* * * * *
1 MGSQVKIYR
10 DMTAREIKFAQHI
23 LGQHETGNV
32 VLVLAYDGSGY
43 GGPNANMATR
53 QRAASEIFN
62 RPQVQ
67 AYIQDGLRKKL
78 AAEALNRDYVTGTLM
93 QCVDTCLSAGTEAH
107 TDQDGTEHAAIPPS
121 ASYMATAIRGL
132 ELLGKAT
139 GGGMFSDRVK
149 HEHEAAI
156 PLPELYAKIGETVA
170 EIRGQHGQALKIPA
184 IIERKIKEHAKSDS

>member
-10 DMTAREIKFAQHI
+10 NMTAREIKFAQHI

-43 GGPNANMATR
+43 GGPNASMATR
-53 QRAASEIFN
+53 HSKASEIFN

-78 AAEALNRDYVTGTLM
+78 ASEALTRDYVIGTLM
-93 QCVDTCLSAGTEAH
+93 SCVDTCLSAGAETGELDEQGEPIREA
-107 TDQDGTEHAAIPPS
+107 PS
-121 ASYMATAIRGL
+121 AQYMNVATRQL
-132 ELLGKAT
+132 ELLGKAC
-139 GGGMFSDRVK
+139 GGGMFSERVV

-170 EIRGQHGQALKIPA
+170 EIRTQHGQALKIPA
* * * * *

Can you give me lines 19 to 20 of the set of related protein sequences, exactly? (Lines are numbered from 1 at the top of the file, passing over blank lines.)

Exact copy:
>member
-10 DMTAREIKFAQHI